on pp. 819-820 od raines:
We have always insisted on strict compliance with this jurisdictional standing requirement. See, e. g., ibid. (under Article III, "federal courts may exercise power only 'in the last resort, and as a necessity''') (quoting Chicago & Grand Trunk R. Co. v. Wellman, 143 U. S. 339, 345 (1892)); Muskrat v. United States, 219 U. S. 346, 356 (1911) ("[F]rom its earliest history this [C]ourt has consistently declined to exercise any powers other than those which are strictly judicial in their nature"). And our standing inquiry has been especially rigorous when reaching the merits of the dispute would force us to decide whether an action taken by one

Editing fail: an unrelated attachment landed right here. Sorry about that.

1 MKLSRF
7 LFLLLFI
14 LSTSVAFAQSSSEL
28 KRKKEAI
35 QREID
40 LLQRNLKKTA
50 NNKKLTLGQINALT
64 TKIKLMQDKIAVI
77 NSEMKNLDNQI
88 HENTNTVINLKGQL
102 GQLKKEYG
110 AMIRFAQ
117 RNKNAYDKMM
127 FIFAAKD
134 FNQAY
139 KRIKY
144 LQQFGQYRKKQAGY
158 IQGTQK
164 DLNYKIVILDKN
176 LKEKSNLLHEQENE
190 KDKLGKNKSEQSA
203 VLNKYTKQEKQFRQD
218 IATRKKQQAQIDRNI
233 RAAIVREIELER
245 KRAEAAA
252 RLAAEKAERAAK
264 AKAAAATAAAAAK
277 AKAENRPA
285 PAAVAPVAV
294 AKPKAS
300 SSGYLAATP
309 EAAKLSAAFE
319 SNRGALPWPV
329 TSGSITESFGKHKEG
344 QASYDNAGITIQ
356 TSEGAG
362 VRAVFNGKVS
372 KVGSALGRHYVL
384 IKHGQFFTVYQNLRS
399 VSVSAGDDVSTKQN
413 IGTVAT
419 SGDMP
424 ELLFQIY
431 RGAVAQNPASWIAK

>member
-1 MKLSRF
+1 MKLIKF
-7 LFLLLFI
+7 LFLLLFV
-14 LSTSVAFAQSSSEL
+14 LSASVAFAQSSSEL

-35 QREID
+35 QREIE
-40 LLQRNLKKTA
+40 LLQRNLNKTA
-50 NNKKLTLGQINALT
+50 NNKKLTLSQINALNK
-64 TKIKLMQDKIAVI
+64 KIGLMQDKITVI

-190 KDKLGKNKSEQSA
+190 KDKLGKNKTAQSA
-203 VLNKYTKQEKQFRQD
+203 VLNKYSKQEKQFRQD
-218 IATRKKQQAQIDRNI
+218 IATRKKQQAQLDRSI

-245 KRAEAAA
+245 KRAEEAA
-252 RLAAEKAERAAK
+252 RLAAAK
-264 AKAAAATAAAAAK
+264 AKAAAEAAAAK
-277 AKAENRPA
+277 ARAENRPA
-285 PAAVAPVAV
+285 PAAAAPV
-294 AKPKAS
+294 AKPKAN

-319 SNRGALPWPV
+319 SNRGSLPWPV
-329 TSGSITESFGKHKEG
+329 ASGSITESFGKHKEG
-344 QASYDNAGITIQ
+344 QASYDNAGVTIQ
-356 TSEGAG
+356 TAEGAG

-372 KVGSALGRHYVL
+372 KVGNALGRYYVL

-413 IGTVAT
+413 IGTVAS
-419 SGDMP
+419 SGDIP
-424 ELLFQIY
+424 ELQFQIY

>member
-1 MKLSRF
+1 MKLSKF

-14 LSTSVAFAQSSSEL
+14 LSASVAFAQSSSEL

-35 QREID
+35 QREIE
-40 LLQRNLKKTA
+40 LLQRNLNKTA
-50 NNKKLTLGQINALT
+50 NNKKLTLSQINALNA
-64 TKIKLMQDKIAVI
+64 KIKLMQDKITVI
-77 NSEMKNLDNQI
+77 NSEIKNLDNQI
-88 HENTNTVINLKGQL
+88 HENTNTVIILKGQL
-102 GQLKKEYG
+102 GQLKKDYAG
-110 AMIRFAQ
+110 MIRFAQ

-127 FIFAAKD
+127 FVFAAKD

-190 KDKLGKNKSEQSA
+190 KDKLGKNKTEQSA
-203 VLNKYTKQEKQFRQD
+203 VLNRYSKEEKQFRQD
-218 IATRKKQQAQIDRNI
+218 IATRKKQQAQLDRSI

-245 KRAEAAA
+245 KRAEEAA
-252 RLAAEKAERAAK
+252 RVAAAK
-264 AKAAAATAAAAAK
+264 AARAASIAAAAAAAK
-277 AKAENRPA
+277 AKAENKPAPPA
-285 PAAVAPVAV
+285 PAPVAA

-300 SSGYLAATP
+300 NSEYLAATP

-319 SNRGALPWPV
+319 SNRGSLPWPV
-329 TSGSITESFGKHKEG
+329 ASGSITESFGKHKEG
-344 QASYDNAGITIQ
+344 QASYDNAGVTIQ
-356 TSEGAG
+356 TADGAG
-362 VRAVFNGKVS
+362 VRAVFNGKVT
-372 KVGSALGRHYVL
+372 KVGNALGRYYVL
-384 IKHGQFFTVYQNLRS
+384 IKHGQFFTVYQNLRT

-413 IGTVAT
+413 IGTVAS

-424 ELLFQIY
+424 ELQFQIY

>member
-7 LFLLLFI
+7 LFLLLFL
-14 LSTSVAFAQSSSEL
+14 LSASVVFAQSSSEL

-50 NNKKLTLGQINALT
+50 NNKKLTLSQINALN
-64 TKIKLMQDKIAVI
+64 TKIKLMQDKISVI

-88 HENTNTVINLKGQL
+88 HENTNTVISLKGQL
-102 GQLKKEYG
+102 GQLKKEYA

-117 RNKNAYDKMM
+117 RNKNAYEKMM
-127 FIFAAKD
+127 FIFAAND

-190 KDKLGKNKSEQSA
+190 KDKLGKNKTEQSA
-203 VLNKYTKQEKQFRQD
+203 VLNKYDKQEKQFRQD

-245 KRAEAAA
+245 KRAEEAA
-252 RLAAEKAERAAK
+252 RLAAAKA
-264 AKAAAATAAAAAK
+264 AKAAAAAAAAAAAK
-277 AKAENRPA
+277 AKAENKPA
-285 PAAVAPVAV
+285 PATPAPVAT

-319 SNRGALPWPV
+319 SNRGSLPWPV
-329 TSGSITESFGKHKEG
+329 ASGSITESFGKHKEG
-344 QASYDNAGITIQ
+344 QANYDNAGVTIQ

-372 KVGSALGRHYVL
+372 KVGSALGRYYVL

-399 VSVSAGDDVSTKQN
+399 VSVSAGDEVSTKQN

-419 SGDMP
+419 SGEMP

of the other two branches of the Federal Government was unconstitutional. See, e. g., Bender, supra, at 542; Valley Forge, supra, at 473-474. As we said in Allen, supra, at 752, "the law of Art. III standing is built on a single basic idea-the idea of separation of powers." In the light of this overriding and time-honored concern about keeping the Judiciary's power within its proper constitutional sphere,3 we must put aside the natural urge to proceed directly to the merits of this important dispute and to "settle" it for the sake of convenience and efficiency. Instead, we must carefully inquire as to whether appellees have met their burden of establishing that their claimed injury is personal, particularized, concrete, and otherwise judicially cognizable.